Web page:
It's easy to envision Google's Project Glass reshaping the banking business. The high-tech headgear could shatter the limitations of mobile technology.
In a concept video last week, Google showed off the gadget, which is still under development: eyewear with an embedded screen that can show alerts and maps and handle video calls, superimposing the digital information over what the wearer sees through the lens.
The concept builds on "augmented reality," a technology that is spreading in smartphone apps and handheld video games but has so far had little use in banking.
One of the few examples of AR in banking is the "PNC Finder" app from PNC Financial Services Group. The app displays on the screen what the phone's camera sees, overlaid with markings that indicate nearby branches and ATMs.
Cool as the app is, PNC must have realized how impractical it would be to hold the phone's screen at eye level while trying to find a branch or ATM in an unfamiliar neighborhood. When the phone is lowered, the app switches to a compass view that is more natural to use.
Project Glass could make PNC's concept more user-friendly. In the video, a user is shown receiving turn-by-turn walking directions to a bookstore, with arrows displayed in the corner of his field of vision. PNC's app would be much more practical on such a device.
Location-based uses like this one are neat tricks, but Project Glass will shine best in payments.
The magnetic stripe is losing its grip on the industry, as is most evident with the new PayPal Here payment system. Although PayPal is distributing a card reader for merchants to use with smartphones, the app can take card payments using just a phone's camera.
Other companies offer the same technology, which works with any device with a built-in camera.
To accept a payment, you still have to hold a phone or a tablet over the card, occupying one or both hands. With Project Glass' built-in camera, a supermarket cashier or flea market vendor could accept a payment simply by looking at the card.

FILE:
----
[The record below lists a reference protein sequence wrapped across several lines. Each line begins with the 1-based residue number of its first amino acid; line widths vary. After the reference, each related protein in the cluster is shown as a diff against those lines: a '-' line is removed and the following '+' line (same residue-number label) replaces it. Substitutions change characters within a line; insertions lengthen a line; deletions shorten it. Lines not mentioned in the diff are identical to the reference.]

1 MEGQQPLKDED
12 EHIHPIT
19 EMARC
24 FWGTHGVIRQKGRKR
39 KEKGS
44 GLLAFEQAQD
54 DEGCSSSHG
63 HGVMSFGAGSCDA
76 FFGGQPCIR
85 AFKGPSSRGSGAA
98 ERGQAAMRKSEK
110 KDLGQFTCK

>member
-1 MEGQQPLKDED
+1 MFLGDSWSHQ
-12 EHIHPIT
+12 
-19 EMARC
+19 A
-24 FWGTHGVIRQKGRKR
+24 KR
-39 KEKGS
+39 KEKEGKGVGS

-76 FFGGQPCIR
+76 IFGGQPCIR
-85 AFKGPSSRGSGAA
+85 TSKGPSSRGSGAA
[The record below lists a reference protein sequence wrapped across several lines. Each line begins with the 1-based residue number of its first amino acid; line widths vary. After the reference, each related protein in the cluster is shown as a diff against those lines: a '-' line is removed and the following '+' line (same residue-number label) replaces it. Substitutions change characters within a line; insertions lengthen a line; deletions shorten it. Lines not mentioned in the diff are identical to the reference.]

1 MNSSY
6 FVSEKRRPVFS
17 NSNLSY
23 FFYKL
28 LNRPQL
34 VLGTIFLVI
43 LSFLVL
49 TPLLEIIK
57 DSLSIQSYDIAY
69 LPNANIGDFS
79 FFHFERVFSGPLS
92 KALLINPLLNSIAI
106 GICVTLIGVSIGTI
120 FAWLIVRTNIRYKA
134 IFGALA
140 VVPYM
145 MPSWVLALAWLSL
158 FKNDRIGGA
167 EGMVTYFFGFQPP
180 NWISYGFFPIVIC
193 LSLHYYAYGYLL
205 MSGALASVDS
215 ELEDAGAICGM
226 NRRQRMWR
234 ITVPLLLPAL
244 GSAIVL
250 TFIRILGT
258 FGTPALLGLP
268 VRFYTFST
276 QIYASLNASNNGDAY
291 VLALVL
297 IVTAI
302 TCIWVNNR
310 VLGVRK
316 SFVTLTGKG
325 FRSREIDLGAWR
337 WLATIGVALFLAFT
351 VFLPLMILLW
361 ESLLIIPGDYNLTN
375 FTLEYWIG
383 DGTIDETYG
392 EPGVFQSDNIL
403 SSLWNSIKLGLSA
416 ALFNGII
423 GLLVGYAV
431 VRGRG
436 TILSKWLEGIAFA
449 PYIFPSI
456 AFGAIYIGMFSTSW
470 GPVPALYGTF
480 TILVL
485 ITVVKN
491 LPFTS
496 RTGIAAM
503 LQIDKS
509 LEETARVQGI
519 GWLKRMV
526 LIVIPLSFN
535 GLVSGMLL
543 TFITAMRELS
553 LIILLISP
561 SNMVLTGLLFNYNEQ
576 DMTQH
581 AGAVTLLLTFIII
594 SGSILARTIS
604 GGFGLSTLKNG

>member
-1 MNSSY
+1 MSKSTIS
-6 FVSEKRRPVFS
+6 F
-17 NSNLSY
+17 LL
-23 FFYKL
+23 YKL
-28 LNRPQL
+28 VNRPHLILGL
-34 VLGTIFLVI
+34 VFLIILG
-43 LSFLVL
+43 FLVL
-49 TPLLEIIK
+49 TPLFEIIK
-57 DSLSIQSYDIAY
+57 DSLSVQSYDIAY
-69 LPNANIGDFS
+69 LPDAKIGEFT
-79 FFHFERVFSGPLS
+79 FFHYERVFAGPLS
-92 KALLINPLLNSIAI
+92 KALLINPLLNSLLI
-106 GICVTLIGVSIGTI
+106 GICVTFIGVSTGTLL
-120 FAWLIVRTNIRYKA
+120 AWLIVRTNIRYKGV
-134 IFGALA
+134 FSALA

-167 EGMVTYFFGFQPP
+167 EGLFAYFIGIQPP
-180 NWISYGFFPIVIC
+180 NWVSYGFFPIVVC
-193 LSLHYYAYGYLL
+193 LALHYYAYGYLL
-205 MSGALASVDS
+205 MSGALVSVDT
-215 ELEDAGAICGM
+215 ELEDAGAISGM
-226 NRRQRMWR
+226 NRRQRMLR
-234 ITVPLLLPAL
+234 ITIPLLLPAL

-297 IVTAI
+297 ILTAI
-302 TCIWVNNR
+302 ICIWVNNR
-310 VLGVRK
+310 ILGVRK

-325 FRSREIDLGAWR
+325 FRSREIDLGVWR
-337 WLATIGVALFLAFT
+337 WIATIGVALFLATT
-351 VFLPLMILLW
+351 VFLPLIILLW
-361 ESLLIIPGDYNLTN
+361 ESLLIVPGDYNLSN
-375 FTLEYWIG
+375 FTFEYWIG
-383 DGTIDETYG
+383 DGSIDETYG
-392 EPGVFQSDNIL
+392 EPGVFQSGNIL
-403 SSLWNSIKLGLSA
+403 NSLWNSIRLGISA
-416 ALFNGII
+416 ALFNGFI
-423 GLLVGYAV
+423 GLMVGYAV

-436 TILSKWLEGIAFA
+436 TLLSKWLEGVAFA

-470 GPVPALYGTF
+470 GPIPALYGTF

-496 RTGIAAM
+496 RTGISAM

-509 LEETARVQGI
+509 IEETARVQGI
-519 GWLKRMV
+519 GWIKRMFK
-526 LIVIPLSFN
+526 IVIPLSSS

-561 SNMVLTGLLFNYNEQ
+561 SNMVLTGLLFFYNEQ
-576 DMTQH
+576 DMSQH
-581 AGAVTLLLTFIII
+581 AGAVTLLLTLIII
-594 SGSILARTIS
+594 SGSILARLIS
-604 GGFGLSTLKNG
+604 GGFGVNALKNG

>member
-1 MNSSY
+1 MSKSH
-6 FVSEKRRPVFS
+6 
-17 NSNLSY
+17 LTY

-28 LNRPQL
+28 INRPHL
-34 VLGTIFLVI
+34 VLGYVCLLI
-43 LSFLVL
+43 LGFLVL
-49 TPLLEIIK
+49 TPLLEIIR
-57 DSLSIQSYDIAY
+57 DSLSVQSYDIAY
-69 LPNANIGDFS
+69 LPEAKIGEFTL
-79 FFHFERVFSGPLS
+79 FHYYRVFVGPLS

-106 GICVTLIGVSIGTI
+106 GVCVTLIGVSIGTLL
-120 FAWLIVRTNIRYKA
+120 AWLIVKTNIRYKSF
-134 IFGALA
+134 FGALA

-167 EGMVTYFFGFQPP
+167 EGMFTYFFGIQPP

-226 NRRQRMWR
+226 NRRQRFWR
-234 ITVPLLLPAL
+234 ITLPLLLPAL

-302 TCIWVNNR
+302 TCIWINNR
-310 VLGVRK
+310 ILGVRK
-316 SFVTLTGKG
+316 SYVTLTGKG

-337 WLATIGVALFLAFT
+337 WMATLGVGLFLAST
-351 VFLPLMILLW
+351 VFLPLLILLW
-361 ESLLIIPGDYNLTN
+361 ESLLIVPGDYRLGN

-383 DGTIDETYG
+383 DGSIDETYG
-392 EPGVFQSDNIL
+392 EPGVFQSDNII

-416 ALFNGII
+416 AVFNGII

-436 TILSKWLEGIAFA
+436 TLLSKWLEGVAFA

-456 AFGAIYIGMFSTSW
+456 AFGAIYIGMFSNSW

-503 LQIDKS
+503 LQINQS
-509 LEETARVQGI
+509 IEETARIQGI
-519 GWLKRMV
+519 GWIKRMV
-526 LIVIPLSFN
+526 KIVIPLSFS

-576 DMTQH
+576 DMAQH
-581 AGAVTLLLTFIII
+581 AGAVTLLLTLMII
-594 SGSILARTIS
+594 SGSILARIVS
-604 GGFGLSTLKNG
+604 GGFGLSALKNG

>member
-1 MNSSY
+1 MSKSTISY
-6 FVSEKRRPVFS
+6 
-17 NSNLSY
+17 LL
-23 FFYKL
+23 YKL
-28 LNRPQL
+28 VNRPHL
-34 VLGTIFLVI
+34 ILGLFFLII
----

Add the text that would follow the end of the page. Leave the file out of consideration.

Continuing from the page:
The camera could also snap a photo of the person making the payment as an added security measure. Mobile payment systems like Square already display users' pictures to merchants for this purpose.
Project Glass could be used for other camera-based payments, such as check capture, as well as for person-to-person payments. Imagine a pair of glasses that could, even without a near-field communication chip, detect a nearby device equipped to send or receive payments. Bump Technologies already does this for users of its phone-to-phone money transfer software.
Whatever specific uses take hold, Project Glass is bound to make an impact. Bank technologists say small changes in technology have a big influence on how people use it. Financial companies that built custom apps for the iPad and other tablets say people develop different habits on tablet apps than on smartphone apps. Citi says the iPad, with its bigger screen, is more engaging than a phone; Mint says the tablet promotes household discussions of finances.
Project Glass is a work in progress, and Google is probably not the only company working on such an endeavor. Even if the final version does not deliver everything Google described in the video, a rival technology company could step up to fill in those gaps.
What do you think technology like Project Glass means for banking? Leave a comment below.
Daniel Wolfe is an editor for risk management and technology at American Banker.